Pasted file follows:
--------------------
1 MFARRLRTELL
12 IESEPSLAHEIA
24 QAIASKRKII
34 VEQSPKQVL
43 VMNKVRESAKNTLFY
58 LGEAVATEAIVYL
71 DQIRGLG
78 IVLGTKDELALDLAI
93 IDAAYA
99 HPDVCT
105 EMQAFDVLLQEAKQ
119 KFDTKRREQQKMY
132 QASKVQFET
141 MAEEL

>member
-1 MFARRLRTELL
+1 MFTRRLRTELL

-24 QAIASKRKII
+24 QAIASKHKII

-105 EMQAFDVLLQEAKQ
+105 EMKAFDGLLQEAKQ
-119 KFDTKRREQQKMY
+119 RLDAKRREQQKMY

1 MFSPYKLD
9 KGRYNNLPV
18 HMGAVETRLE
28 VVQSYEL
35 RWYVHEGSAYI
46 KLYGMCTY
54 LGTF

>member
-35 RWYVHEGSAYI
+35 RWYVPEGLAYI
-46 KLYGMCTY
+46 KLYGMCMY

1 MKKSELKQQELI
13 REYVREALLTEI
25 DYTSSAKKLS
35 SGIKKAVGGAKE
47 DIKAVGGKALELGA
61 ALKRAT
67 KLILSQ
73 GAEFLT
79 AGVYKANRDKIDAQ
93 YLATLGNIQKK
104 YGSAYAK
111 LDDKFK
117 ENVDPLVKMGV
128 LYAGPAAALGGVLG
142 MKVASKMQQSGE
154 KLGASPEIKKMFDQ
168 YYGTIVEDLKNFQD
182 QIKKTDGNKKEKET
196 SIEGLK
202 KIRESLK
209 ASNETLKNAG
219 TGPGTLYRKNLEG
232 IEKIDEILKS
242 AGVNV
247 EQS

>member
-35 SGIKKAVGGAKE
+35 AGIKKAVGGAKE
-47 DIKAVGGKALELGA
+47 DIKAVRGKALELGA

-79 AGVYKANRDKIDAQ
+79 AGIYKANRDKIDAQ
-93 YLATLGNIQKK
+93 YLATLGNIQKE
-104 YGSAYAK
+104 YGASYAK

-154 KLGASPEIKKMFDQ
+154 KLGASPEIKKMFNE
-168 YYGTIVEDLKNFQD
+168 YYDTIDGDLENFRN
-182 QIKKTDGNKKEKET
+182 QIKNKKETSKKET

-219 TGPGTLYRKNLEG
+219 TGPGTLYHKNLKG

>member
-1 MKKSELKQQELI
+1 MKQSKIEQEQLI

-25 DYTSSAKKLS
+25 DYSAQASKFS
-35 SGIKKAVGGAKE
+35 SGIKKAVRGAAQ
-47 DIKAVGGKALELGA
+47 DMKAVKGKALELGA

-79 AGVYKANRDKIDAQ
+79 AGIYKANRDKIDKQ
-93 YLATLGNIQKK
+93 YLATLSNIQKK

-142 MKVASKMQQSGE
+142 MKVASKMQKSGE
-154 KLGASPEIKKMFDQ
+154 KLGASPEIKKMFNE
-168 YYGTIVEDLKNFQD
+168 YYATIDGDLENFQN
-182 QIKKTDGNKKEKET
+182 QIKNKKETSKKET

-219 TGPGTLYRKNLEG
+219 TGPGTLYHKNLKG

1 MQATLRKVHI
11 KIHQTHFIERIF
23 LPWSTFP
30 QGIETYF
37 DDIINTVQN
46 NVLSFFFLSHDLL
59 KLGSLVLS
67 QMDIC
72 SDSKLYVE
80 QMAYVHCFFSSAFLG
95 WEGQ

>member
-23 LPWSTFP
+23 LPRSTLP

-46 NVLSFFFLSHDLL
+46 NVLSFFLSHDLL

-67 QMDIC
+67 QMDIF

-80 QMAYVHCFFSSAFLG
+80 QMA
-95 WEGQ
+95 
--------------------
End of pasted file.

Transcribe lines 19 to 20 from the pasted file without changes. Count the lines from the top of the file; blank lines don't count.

+24 QAIASKHKII

-105 EMQAFDVLLQEAKQ